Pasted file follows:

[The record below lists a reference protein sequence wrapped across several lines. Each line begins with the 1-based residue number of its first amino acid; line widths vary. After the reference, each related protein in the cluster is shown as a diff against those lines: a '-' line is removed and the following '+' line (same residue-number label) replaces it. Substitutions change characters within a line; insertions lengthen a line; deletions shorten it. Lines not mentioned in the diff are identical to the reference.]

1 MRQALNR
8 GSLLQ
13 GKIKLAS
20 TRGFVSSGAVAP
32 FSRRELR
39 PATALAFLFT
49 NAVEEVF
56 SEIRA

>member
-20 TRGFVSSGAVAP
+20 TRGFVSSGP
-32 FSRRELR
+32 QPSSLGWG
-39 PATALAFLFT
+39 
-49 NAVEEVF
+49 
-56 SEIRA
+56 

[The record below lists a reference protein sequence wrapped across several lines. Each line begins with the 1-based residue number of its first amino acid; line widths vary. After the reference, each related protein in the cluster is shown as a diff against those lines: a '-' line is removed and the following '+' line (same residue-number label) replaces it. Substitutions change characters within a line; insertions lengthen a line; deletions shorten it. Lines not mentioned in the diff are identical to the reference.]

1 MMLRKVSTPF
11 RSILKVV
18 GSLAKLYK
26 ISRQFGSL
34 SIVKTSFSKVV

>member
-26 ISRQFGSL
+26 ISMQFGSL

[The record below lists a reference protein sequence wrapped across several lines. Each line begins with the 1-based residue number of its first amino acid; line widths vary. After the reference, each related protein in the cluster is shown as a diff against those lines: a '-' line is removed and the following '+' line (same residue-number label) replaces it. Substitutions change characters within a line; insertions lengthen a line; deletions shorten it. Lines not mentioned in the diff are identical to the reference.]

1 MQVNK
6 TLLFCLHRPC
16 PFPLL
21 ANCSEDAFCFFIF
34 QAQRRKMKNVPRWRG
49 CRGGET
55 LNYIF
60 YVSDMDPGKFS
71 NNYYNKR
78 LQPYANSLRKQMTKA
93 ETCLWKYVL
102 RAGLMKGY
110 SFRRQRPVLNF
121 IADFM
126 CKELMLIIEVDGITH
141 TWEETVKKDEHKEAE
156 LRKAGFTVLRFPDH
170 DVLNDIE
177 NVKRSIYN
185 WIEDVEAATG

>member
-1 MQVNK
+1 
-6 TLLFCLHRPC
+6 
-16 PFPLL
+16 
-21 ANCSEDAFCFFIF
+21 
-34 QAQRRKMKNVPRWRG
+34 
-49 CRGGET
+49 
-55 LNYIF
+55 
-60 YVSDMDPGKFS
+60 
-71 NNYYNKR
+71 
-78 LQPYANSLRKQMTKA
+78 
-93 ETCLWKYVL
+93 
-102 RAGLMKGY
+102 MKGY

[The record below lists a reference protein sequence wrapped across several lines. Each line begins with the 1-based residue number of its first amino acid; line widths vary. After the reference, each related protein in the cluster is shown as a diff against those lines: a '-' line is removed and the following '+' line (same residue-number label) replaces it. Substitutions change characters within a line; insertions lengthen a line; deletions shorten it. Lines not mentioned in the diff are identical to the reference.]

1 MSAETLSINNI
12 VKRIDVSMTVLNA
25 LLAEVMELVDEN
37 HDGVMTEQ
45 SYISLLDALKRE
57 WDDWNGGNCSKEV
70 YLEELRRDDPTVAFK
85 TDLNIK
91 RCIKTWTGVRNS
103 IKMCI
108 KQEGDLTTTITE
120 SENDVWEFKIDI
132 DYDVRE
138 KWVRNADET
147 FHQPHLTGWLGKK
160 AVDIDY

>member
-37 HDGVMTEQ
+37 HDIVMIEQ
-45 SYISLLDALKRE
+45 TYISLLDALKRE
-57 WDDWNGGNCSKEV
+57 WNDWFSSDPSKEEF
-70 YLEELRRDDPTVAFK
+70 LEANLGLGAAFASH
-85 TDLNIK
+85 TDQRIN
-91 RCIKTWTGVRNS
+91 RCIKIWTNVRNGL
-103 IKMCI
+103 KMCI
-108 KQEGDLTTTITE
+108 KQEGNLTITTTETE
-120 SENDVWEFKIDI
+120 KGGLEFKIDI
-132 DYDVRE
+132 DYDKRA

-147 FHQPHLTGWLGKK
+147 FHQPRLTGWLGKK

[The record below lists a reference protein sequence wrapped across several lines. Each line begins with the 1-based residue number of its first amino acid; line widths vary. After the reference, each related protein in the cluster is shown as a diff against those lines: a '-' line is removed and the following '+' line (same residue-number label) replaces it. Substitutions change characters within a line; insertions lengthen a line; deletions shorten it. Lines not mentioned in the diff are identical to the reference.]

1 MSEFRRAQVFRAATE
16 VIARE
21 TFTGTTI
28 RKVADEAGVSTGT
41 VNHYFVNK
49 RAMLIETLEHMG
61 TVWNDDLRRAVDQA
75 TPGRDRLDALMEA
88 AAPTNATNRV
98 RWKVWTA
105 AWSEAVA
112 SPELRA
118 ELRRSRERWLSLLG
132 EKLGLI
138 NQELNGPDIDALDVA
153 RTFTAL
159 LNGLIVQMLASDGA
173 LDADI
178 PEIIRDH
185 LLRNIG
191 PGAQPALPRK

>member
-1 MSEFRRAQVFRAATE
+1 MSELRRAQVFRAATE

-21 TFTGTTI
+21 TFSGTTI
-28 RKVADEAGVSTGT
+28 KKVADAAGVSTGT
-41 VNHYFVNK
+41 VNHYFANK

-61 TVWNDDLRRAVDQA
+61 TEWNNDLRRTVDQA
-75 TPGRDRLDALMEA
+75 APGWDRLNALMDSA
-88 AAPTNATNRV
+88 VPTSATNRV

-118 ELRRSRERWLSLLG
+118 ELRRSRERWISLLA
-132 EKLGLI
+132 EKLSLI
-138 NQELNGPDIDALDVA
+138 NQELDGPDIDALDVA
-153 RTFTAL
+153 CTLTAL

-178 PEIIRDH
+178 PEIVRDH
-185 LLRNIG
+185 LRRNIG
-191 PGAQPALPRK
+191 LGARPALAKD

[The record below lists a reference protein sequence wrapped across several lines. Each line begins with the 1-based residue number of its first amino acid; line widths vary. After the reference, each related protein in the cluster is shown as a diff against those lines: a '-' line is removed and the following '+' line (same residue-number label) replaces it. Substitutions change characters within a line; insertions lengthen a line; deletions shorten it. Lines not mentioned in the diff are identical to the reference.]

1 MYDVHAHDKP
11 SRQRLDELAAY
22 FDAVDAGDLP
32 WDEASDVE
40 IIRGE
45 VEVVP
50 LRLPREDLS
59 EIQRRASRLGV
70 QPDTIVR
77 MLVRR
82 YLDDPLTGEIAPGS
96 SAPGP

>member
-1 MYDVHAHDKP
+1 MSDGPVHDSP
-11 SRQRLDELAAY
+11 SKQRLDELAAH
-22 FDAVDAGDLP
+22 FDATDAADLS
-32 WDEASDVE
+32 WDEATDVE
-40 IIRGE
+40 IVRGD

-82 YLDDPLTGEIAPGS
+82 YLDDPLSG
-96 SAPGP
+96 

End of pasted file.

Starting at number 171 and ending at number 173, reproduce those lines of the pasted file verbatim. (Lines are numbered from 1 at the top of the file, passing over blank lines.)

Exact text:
32 WDEASDVE
40 IIRGE
45 VEVVP